What is a Pelvic Fracture?
A pelvic fracture is a break in the bony structure of the pelvis. This includes the hip bone, sacrum, and coccyx.
A fracture in the pelvis can either be stable or unstable, depending on the extent of hip damage.
In a stable pelvic fracture, there is only one break in the pelvic ring and the broken ends of the bone line up well. On the other hand, an unstable pelvic fracture is the type of fracture with two or more breaks in the pelvic ring. Unlike the stable type, the ends of the broken bone in an unstable fracture do not line up correctly.
Causes of Pelvic Fracture
Pelvic fractures can be caused by high-energy trauma such as a motorcycle collision or fall from a significant height and bone weakness or insufficiency.
Symptoms of a Pelvic Fracture
Pain is the most common symptom of a pelvic fracture. This is usually felt in the hip or groin area and worsens when the hip is moved such as when walking.
Aside from pain, there can also be tenderness in the groin, hip, lower back, or buttocks, swelling and bruising over the pelvic bones, numbness or tingling sensation in the upper thigh or genital area, and in cases of unstable pelvic fracture, heavy bleeding.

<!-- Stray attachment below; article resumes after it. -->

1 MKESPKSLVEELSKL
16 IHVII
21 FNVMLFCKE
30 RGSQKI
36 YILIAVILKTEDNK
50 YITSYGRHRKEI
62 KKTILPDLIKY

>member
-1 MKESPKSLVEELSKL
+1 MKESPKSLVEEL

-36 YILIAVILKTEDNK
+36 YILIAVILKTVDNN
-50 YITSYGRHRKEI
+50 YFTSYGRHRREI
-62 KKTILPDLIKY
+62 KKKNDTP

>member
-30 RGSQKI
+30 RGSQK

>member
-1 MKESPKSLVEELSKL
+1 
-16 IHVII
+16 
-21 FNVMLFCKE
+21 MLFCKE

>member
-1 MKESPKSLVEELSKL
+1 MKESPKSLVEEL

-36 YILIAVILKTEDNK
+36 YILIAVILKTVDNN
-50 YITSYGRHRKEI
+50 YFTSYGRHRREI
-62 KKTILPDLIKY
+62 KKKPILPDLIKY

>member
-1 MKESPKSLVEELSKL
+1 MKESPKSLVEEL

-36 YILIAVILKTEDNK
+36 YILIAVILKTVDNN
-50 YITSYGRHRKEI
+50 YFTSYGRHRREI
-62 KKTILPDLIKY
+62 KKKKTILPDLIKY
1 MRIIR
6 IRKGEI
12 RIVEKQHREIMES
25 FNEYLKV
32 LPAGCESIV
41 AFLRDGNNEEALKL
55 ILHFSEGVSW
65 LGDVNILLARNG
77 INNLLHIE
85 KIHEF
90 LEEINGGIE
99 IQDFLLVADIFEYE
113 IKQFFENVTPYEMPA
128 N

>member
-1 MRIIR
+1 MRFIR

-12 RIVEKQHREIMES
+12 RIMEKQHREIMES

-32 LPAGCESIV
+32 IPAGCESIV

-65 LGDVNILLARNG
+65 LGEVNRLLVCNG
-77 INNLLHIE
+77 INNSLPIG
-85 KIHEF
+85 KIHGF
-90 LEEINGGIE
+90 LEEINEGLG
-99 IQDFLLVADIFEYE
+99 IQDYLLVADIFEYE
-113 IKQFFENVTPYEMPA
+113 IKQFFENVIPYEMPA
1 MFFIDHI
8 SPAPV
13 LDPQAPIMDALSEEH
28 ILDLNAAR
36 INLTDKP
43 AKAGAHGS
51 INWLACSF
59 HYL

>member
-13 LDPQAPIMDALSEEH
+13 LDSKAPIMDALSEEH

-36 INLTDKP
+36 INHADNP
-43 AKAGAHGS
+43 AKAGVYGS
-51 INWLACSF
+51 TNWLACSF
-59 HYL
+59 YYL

Diagnosing a Pelvic Fracture
Diagnosis of a pelvic fracture is made after a thorough physical exam and imaging tests.
During the physical exam, the doctor will assess the pelvis, hips, and legs. He/she will check for possibility of nerve injury or damage by evaluating the movement and sensation on the ankles, feet, and toes.
In most cases, imaging tests are requested in order to determine the complexity of the injury. These tests include x-rays, computed tomography (CT), and magnetic resonance imaging (MRI) scans.
How It Is Treated
Treatment plans for a pelvic fracture depend on several factors. These include the pattern of the fracture, the displacement of the bones, and the overall condition of the patient.
Nonsurgical treatment is usually recommended for stable fractures that are not or minimally displaced.
Some of the nonsurgical treatment options for a pelvic fracture include the use of walking aids to avoid bearing the weight on the affected side and pain medications to relieve the discomfort.
Surgery is typically recommended for cases of unstable pelvic fracture.
Some of the surgical options for a fractured pelvis include the use of external fixation and skeletal traction and open reduction and internal fixation.